Random Thoughts from Last Weekend

Family Movie Night
Our neighbor gave us the idea for Friday Family Movie Night. It’s been a challenge finding movies that are multi-age appropriate, interesting to adults, and don’t contain objectionable content. Fortunately, our friend stumbled upon Popovich and the Fable of the American West.

“World-renowned circus performer, Gregory Popovich, and his talented group of former shelter animals come together to create the greatest circus performance on Earth!”
90 minutes of good, clean, hero’s journey fun.
Available on Amazon Instant Video

Nature Sundays
A new thing we started to give the kids screen time that is educational and entertaining. As creative marketing folks, of course we’ve branded it. This also makes it much easier to choose movies and puts some guardrails up on the kids’ choices.

IMAX Born to Be Wild
Perfect for a wind-down on Sunday.
“This heartwarming film documents orphaned orangutans and elephants and the extraordinary people who rescue and raise them-saving endangered species one life at a time.”
Held the attention of a 4, 5 and 9 year old.
41 minutes
Available on Amazon Instant Video

Live Experience
Marvel Live
Another family movie, or…a live re-enactment of a movie? We decided on the latter. Enter Marvel Live.

2 hours with a 15-minute intermission. All the biggies are present – Spider Man, Hulk, IronMan, Thor, Black Widow. There were probably some other superheroes, but they were onstage during my 20-minute power nap, so I missed them. Nevertheless, the kids had a blast. And yes, we caved and bought each a memento (ray gun, giant lollipop, Hulk stuffed animal).

We’re on a live theatre kick this year in an effort to round out their media consumption and to introduce them to as many new experiences as possible.

Family Meeting
We’re in the process of tweaking our weekly meeting format. It currently runs 20 minutes, but feels like 3 hours. Part of the issue has been people talking over each other, so Nick introduced “the talking ball” which is his Magic 8 Ball (“Will this meeting ever end?” “Outlook not so good.”). In addition to each person having time to say whatever is on his or her mind, we have also added the following quick-response questions for each week:

  • What made you happy?
  • What made you sad/mad?
  • How did you help someone?
  • What did you learn?

We also go around the table and have each person say something they like or admire about the person talking. Nice way to start the school week with an extra confidence boost.


NBC Nightly News with Brian Williams – Watch Now


Our Listen to Your Mother story was bumped from the national broadcast *sniff*, but did make the front page of NBCNews.com. They did a great job highlighting the entire Chicago cast.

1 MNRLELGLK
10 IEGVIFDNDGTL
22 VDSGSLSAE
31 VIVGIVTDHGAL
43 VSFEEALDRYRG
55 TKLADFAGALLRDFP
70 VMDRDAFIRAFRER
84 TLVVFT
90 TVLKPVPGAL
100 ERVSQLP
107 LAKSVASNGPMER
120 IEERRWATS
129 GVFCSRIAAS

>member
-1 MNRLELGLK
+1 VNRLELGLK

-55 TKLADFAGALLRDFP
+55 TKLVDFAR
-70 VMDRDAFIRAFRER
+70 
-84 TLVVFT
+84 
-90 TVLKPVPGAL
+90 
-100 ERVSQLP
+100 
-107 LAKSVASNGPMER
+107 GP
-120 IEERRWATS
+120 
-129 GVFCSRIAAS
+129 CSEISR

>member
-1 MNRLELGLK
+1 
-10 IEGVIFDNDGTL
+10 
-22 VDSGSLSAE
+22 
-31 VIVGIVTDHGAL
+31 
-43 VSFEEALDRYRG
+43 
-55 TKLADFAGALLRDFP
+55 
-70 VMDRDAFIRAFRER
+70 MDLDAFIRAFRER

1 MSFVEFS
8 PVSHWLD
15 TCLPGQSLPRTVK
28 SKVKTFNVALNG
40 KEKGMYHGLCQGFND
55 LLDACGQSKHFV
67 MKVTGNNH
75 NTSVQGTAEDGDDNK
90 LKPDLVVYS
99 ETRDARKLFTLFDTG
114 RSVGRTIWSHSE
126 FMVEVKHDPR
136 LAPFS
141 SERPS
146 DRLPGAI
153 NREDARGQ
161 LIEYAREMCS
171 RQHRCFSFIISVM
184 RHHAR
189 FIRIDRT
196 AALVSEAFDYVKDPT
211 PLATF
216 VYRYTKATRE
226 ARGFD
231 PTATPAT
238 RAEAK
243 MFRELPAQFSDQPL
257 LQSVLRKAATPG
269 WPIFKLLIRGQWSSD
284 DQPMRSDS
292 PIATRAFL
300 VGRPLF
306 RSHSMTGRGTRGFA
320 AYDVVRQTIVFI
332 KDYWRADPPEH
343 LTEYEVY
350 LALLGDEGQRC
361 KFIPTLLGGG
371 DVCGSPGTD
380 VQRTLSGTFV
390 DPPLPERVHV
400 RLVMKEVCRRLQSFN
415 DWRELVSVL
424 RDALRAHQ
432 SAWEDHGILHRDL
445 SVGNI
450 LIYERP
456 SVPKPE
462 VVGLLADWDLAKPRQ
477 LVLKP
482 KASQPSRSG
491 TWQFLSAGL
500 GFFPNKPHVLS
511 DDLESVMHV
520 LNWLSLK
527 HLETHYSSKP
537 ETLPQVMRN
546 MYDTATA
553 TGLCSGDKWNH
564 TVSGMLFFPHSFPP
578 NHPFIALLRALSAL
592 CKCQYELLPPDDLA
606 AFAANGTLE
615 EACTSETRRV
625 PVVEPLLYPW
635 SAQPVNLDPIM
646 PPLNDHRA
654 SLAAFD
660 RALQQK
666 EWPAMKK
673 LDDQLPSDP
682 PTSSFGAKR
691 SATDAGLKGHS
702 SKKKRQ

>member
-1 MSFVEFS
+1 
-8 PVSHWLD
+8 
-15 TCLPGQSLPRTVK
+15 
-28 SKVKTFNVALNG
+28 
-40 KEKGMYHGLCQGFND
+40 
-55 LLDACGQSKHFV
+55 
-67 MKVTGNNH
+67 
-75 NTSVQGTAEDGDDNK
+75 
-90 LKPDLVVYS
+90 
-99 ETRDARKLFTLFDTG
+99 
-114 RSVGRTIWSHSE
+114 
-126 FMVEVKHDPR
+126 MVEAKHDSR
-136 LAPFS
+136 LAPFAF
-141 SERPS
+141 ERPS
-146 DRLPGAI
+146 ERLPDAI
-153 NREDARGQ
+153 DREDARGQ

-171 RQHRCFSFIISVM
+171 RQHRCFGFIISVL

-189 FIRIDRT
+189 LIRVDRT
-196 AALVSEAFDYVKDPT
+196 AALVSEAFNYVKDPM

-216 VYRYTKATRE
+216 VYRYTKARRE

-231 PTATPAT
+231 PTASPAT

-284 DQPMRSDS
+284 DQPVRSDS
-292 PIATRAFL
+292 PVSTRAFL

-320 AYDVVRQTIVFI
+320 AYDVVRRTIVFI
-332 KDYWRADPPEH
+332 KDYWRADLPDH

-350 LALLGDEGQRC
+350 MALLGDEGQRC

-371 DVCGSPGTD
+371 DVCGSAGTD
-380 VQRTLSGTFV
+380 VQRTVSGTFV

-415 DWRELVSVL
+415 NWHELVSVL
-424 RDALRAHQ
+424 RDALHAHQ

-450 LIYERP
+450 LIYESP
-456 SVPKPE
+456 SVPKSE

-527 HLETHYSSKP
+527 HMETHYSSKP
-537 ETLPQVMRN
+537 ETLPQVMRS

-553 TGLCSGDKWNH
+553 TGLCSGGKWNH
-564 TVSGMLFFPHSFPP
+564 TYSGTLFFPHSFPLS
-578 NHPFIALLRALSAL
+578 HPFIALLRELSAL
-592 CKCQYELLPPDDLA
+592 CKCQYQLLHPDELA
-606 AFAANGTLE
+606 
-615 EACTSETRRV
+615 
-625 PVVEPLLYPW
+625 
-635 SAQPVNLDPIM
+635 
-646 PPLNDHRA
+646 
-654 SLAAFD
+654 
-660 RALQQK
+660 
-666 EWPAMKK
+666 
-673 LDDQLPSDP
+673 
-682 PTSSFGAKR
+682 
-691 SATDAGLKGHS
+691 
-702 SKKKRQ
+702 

Watch the entire profile here.

The kids had fun seeing their Nana on screen, but seemed more interested in watching the ads that appeared before the actual interview.  Yes, Geico is more compelling than…listening to their mother.



News Flash: Adopted Kids Are Bitter, Vengeful and Murderous


Didn’t get the memo?  No worries.

The new Avengers movie lays it out for you.  Loki, the Big Bad, is adopted, which explains why he killed 80 people in 2 days.  Phew.  Thank goodness that’s settled.

C’mon, Joss.  Really?

You gave us high school as hell in Buffy, warned of technology’s dark side in Dollhouse, and explored the costs of chemical warfare in Firefly.  Big ideas with snappy dialogue is your thing.

In other words, I expected better.

While the audience chuckled, I fumed for the rest of the movie.  Why?  Because it’s an easy joke that plays to a common stereotype. Why not make a crack about Nick Fury being in a gang (‘cause he’s BLACK!).  Or Black Widow being a ho (cause she’s a CHICK!).

Loki is not a murderer because he’s adopted, Joss.

He’s just batsh** crazy.

Am I equally crazy for being angry over a throwaway line in a summer movie?  Nope.  A few key words on Google pulled up a slew of commentary including the following:

“I’ve read from other sources that some oversensitive adoptive parents have a problem with that line. I’ll take that hit. I may be oversensitive about it, but you know what? As an adoptive parent, it’s my job to be sensitive to it. It’s part of the gig.”
– Of Masks and Men

“Think about what that one dismissive little line says: ‘He’s adopted.’ In other words, it’s not Thor’s fault that Loki is such a jerk. Loki’s not a real member of the family.”

“The joke in “The Avengers” just confirms for children waiting for adoption their perception that they are unwanted, unlovable, or different.”
– DRBethRobinson

“…a lot of people are calling the line what it is:  a needless, throwaway, out-of-character joke at adoptive families’ expense.  They’re bothered by it, and they’d prefer the line not be in the movie.  They’re also surprised that a writer with an ear like Joss’ didn’t catch the negatives of this line, and they’re criticizing him for that.”
– The Backfile

“I guess it would be cool if we could all give those seemingly simple one-liners a second look, and that goes for all movies and stereotypes. How does that joke make others feel? Is that joke necessary? What message is this movie sending? What positive conversations can we have from this?”
Embracing the Odyssey

No matter where words are spoken, they have power when they are heard.

Even in a Marvelous universe.
Even in an ordinary world.

“Whatever words we utter should be chosen with care for people will hear them and be influenced by them for good or ill.”
– Buddha (Hindu Prince Gautama Siddhartha, the founder of Buddhism, 563-483 B.C.)